The story of the actual shooting seems improbable. The defendant said that the deceased stopped his truck as he drove along the roadway and coming over to within eight or ten feet of where he and his mother stood, he said, “I warned you about coming back up here, you skinny, ungrateful s-of-a-b.” Then he immediately added that “I owed him four hundred eighty dollars, and would give me four days to pay it.” The defendant replied that “I did not owe him anything and I told him I would let the law settle it.” The defendant said the deceased then turned around and started back toward his truck, but without further provocation he suddenly wheeled about and returned again, angrily cursing the defendant and calling him “a g_ d_ lying thief and a s-of-a-b”. When he reached a point eight or ten feet away, the defendant says that he reached toward his hip pocket. The sudden change of purpose on the part of the deceased, as related by the defendant, seems strange. The attorney-general argues that the evidence conclusively shows that the defendant then deliberately shot the deceased three times in his back, as he was going toward his truck. Assuming, however, that the deceased did suddenly change his plan and that without apparent reason he did return to assail the defendant, was it reasonable or necessary that the defendant should have shot this unarmed man six times, three of which bullets took effect in his back? The defendant says that at his first shot the deceased raised his hand and placed it over his chest where he assumed the bullet hit him. If that be true, was the defendant warranted in firing five other bullets into his body? The defendant does not pretend that the deceased made any movement to procure a weapon or to assail him, after the first shot was fired. From the attitude and conduct of the deceased after that first fatal shot, it must have been apparent that he was so seriously disabled that he was then harmless. The defendant merely says that he continued to fire the other five shots because the deceased failed to fall to the ground. The conduct of the defendant was hardly that of a frightened man who shoots and kills an unarmed person in what he deems to be necessary self-defense.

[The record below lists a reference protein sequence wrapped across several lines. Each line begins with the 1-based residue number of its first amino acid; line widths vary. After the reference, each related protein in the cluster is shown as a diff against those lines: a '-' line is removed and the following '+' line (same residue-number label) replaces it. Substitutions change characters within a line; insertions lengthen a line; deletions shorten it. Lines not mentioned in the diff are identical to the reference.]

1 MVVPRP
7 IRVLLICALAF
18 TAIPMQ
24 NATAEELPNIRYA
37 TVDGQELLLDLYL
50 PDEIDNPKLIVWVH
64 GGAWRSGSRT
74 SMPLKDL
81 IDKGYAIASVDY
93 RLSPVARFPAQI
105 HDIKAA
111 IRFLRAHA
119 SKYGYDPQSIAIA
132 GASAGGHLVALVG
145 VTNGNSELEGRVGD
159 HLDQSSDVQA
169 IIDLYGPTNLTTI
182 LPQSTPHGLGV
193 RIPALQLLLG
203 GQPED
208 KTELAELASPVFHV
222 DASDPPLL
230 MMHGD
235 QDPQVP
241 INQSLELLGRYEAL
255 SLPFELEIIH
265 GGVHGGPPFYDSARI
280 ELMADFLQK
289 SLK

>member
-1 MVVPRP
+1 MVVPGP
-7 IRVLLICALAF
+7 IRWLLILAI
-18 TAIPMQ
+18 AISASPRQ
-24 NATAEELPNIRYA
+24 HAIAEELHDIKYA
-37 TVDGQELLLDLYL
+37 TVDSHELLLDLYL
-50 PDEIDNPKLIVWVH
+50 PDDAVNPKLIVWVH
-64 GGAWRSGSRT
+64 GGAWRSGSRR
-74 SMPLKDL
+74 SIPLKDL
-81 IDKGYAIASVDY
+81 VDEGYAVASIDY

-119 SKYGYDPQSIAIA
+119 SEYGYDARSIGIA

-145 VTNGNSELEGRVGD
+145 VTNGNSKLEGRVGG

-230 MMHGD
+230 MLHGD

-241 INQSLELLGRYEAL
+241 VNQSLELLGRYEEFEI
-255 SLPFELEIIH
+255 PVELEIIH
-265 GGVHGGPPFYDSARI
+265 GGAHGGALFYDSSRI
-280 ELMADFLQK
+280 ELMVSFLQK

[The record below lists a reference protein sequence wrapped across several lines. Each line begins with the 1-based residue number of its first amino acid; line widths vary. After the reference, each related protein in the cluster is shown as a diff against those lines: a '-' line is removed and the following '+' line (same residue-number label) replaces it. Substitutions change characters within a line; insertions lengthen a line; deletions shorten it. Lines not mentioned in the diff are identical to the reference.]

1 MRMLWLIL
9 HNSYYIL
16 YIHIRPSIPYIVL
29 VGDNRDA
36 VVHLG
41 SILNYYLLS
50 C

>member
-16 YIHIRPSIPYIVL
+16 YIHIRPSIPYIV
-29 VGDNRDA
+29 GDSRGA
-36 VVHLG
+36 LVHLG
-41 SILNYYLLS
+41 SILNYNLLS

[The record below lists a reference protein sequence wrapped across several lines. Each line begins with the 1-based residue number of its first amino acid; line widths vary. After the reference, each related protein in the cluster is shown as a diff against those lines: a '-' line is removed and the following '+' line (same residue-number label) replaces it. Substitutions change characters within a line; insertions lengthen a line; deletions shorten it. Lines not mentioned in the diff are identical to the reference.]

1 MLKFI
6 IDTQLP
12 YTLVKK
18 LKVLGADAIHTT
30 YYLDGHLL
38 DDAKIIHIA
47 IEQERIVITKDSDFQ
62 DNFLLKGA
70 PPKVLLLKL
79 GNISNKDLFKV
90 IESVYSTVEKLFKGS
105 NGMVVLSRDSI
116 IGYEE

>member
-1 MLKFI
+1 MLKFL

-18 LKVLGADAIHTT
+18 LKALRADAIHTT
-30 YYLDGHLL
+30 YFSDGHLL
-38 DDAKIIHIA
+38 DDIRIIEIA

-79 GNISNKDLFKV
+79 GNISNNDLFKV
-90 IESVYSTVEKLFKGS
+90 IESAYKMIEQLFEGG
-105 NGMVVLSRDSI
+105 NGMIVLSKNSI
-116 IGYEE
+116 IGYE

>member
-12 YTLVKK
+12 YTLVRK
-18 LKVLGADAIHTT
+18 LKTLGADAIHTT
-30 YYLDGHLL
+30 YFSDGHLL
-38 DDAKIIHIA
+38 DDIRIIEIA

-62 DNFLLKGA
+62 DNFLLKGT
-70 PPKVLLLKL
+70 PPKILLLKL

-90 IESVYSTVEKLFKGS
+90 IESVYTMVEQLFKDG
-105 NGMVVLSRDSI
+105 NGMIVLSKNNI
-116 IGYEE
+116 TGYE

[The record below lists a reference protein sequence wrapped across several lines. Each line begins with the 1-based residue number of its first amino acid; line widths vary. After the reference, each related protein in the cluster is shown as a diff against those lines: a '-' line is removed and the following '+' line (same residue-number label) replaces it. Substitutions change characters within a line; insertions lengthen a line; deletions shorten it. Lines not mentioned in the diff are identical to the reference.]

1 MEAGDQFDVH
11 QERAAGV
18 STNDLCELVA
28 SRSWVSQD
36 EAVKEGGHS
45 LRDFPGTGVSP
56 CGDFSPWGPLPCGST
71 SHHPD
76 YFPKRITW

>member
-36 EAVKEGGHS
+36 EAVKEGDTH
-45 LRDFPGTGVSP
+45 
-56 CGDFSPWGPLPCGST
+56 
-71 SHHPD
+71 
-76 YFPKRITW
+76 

The entire defense is founded on the asserted belief that the deceased was a violent and a dangerous man who had repeatedly threatened to kill the defendant if he returned to Tule Lake. The evidence of such pretended threats is related by the relatives of the defendant, except for one circumstance told by another close friend. If the decedent was a man of violent temper and of dangerous character, his neighbors should have been aware of that fact, for he had lived in that community for several years, and was well known. Yet nine witnesses testified that his general reputation for peaceableness was good. No character witness was sworn to rebut that fact. Moreover, the defendant himself testified he had never known of the deceased carrying a weapon.